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Combinatorial Chemistry

Combinatorial Chemistry

Combinatorial chemistry is a technology for creating a multitude of different compounds by reacting different combinations of interchangeable chemical "building blocks." The compounds are then screened for their ability to carry out a specified function, most commonly to act as drugs to treat a disease. Combinatorial chemistry allows the rapid synthesis and testing of many related compounds, greatly speeding the pace of drug discovery. Automated synthesis and screening systems are key to this approach.

The Combinatorial Approach

There are two general approaches for finding the correct answer to a question (besides asking someone who knows). One way is to learn everything relevant to the topic and then to use your knowledge to arrive logically at the answer. Scientists, and most other people, almost always use this method. A second approach is to keep guessing until you've guessed right! This seems like a foolhardy strategy, and usually is. What if it took a million guesses before you stumbled upon the right answer? But what if you could make a million or a billion guesses all at once? Through combinatorial chemistry, scientists can make and test millions, billions, or even quadrillions (1015) of guesses about which chemical compound might have a desirable function, such as the ability to bind to a specific molecule, or to serve as a drug.

Many chemicals are pieced together through combinations of smaller building blocks. For example, benzene is a chemical consisting of six carbon atoms connected in an aromatic ring structure, with a hydrogen atom bound to each carbon. Substituting one of the hydrogens with a hydroxyl (-OH) group forms the chemical phenol. Substituting a methyl (-CH3) group instead forms toluene, and substituting an amino (-NH2) group forms aniline. Because of their different "functional groups," or side groups, all of these compounds have very different physical and chemical properties. More variations can be synthesized by substituting additional side groups with more than one of the hydrogens. By substituting one of just these three groups (or by not adding any groups) for any of the six hydrogens in a benzene ring, there are 46, or 4,096, possible combinations (the number of different compounds is much smaller, because benzene is symmetrical, and many of the combinations represent equivalent structures).

Side groups can also be placed onto other side groups. For example, a single chlorine atom can substitute for one of the hydrogens of the methyl group in toluene to form benzyl chloride. By using a moderately sized collection of side groups, placing them onto a "scaffold" molecule that is more complex than benzene (such as cholesterol, which has three six-carbon rings and a five-carbon ring), and by using additional levels of side groups, combinatorial chemists can synthesize vast numbers of distinct but related compounds.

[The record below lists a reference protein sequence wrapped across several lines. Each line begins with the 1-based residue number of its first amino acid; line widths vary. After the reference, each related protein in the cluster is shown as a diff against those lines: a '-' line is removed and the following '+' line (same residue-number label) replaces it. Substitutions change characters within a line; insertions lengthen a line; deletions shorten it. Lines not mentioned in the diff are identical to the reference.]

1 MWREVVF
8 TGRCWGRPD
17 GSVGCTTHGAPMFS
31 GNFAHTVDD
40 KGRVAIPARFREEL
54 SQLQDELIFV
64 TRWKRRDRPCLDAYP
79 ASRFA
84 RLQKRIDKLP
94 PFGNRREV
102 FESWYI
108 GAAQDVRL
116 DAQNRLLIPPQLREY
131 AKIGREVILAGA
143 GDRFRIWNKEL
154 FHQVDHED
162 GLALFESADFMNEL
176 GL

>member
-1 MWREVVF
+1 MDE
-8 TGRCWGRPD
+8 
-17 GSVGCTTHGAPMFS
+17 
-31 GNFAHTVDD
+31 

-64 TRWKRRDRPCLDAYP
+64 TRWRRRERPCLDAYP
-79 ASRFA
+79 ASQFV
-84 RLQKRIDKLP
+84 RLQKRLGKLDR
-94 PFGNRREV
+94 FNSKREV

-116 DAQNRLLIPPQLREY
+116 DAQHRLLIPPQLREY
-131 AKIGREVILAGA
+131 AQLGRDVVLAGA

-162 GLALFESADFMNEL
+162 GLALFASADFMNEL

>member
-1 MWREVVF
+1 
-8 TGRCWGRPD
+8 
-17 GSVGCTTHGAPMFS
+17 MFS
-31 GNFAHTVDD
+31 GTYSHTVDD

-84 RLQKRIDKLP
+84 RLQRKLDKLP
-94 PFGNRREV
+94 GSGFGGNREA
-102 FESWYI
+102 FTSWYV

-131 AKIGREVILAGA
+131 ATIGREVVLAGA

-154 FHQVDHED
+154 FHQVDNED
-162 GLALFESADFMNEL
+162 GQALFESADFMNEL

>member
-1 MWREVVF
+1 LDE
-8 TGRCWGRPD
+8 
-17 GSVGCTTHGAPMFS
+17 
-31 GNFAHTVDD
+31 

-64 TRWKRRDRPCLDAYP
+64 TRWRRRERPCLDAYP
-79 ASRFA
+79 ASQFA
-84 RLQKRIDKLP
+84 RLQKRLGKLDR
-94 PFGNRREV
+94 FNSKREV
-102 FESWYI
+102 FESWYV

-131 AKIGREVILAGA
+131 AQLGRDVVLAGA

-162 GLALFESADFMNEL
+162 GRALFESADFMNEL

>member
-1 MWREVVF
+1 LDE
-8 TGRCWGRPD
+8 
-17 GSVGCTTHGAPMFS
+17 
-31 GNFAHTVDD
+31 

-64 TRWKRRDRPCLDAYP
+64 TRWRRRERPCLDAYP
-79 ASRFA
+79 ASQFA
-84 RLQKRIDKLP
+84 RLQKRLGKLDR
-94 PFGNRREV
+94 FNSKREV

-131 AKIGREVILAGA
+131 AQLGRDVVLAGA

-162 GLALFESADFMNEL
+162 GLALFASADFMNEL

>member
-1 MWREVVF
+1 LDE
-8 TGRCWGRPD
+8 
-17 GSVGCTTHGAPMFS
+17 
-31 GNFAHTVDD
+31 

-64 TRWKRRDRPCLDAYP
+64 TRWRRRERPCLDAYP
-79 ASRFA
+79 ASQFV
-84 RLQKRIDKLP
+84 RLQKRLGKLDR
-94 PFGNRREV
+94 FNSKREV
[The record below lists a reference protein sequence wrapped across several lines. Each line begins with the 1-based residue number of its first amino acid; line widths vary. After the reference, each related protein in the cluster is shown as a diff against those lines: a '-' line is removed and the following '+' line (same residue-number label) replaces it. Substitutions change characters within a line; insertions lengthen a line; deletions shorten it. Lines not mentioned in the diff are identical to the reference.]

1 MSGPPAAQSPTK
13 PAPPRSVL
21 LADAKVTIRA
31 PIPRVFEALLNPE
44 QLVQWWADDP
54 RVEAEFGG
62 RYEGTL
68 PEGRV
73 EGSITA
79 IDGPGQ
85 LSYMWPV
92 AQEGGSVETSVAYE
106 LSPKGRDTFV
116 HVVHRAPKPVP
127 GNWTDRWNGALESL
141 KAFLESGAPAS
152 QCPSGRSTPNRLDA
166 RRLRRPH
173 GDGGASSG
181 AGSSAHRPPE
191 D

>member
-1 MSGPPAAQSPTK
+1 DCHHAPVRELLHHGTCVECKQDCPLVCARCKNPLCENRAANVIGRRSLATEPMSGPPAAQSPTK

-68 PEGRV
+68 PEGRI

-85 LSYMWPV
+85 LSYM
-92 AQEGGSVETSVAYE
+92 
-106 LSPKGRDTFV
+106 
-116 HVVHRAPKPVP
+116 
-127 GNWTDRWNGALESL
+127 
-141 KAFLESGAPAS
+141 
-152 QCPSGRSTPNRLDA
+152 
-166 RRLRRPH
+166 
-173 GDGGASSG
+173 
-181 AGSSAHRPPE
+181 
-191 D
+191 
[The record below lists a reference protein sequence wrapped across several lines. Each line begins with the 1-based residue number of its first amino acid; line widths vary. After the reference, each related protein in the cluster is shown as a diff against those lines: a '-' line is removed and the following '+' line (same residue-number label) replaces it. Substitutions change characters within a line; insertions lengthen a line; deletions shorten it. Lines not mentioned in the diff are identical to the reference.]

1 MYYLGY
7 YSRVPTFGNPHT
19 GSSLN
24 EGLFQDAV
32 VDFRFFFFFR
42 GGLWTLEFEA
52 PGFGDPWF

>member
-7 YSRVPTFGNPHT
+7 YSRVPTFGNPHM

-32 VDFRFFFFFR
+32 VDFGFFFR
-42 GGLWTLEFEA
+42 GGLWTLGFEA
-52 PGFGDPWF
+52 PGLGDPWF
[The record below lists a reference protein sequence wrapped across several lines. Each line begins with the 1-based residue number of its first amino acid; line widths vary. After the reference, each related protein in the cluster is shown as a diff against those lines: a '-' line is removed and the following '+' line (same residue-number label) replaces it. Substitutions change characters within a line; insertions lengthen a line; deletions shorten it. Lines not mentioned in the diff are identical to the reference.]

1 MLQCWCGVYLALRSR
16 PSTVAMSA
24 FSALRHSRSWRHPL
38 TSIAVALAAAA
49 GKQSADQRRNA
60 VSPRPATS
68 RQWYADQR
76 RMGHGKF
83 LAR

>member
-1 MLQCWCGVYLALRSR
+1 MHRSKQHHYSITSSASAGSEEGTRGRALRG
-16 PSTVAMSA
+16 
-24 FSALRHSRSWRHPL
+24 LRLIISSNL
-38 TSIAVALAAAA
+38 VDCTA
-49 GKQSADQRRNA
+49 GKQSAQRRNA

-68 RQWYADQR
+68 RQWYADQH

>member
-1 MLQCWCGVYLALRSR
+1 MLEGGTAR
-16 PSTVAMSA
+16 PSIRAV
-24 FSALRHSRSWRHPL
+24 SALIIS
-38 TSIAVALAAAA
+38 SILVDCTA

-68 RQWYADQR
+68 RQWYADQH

Although the utility of combinatorial chemistry was not fully appreciated by scientists until the 1980s, nature uses this strategy over and over. Genes, after all, are composed of different combinations of only four different nucleotides, and just twenty different amino acids form the building blocks of all proteins. In the immune systems of mammals, B lymphocytes use an elaborate scheme for mutating and combining different segments of antibody genes to generate a diverse pool of antibody molecules that can recognize and bind a wide array of alien molecules that enter the body with a pathogen infection.

Drug Targets

Combinatorial chemistry is most often used to synthesize "small molecules," in contrast to macromolecules such as DNA, RNA, proteins, and polysaccharides, which are polymers containing long chains of monomer subunits. Because of their enormous size, macromolecules cannot easily enter cells, which is an important requirement for compounds intended for use as drugs.

In many cases the combinatorial chemist is looking for a compound that will bind tightly and specifically to a cellular molecule, such as the catalytic, or "active," site on the inside of an enzyme . Small molecules can fit into the holes and crevasses leading to the active site. By binding the enzyme, the synthetic compound may prevent it from binding to its natural substrate or from carrying out its catalytic reaction. Defective enzymes that resist normal cellular restraints on their activities are responsible for many diseases, including certain cancers. Chemical inhibitors of such rogue enzymes hold promise as powerful drugs. Alternatively, binding of a small molecule to an enzyme could enhance the enzyme's normal activity. Such molecules have potential as drugs for diseases caused by insufficient activity of a crucial enzyme.

For two molecules to bind to one another, they must have a proper fit, like a key in a lock. The fit depends on the shapes of the two molecules as well as on the chemical interactions between them. For example, two positively charged side groups will repel each other, but negative and positive groups can attract. Not surprisingly, a synthetic compound that binds a particular molecule often has chemical properties and a shape mimicking the natural ligand for the molecule. Such compounds are termed analogues.

When the drug target is known, its structure can be used as a template to create analogues with complementary shapes. Alternatively, if an analogue is already in hand that binds the target but has undesirable properties (such as weak binding, poor solubility, or serious side effects), this structure can be used as a starting point. Even without such clues, the speed and automation of the combinatorial approach makes it feasible to randomly synthesize and test millions of compounds.

High-Throughput Screening

A library of a billion or more different molecules is only useful if the molecules can be quickly and economically screened for the desired function. "High-throughput" techniques have been developed that automate most of the steps required to combine the molecules with their targets and evaluate the extent of any reaction.

Typically, the molecules are arrayed on a solid surface and the target is added. Unbound target is washed away. Fluorescent tags are often added to the target, to allow easy (and automated) visualization of the results. Robotic systems controlled by computers can react and evaluate billions of separate compounds in the time it would take a human to screen a dozen. One such approach is used in DNA microarrays, in which thousands of genes from a DNA library are attached to a solid base. These are reacted with messenger RNAs from a cell, and the results are visualized fluorescently.